Baylor connected on scoring plays of 79, 73 and 44 yards. Each of Baylor’s explosives came through the air.

"I understand the explosives and what’s occurring," Cutcliffe noted. "I know that’s probably all Jim Knowles is focused on - well, he shouldn’t be. There were too many other things to focus on. Yes, you’ve got to minimize explosives, but we knew going in that was going to be the approach. We did a nice job defending a bunch of them. It’s something for us to work on defensively. I thought overall we tackled well."

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USA TODAY Sports


Offensively, Duke had some positives, but also plenty of concerns.

The Blue Devils did manage some more gaudy numbers on offense - 439 total yards, including scoring plays of 65, 50 and 34 yards.

Duke’s ground game was a force from the start, with Shaun Wilson posting 176 yards and two touchdowns on 18 carries. His touchdown runs of 65 and 50 yards made him Duke’s all-time leader in touchdowns on plays of 50 yards or more with six.

Wilson was also a threat in the passing game, pulling in five passes for 32, including a 21-yard reception.

Brittain Brown also had a strong effort, rushing for 86 yards and one score on 18 carries. He, too, was a big threat in the Duke passing game with four receptions for 71 yards.

Aside from the effort of Duke’s running backs, it wasn’t exactly the best showing of the season for the Blue Devils.

Quarterback Daniel Jones was 20-of-35 for 193 yards, but his decision-making was questionable at times. He was picked off once, and nearly intercepted on at least two additional occasions. He was sacked five times, which the offensive line certainly takes partial blame for, but Jones had opportunities to prevent sacks by throwing the ball away. Unfortunately for Duke, Jones did not get rid of the football, ultimately putting the offense in tough situations.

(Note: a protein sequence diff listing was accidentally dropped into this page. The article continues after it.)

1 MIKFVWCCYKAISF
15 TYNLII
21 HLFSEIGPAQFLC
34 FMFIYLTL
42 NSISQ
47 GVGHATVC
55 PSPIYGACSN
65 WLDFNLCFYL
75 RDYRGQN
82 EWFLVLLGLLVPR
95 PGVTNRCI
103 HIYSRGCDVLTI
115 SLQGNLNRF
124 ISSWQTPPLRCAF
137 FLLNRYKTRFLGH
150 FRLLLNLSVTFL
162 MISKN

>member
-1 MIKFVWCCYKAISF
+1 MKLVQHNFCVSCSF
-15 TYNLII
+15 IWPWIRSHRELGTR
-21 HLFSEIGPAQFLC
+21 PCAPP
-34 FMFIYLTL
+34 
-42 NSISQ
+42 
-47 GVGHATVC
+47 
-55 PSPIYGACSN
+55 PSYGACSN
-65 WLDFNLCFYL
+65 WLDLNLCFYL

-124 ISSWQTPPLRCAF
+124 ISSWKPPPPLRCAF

In Jones’ defense, he’s still very much a young quarterback, but careless decisions with the football helped put Duke in a much closer game than it should have become.

Despite the struggles at times, Duke showed a lot of promise and an ability to move the football. Cutcliffe was particularly pleased with the running game.

"Offensively, the running game is going to be critical. One of the things that happens in the running game against multitudes of stunts, is you have to just keep calling it. Sometimes the tendency is to get away from it when you get stopped for one or two or three yards. But also what happens is what we saw Shaun Wilson do. You have to trust. You have to systematically trust the way you approach it."

The offensive line was exposed for the first time this season, as Baylor put constant pressure on the backfield. As mentioned, Jones could have helped prevent some of the sacks by throwing the ball away, but the young signal caller had a defender in his face all day long.

Six quarterback hurries and 12 tackles for loss kept this Baylor team in the game for much of the day.

Baylor penalties, particularly in the first half, countered much of the Bears’ positive efforts. For the game, Baylor was whistled 11 times for 100 yards.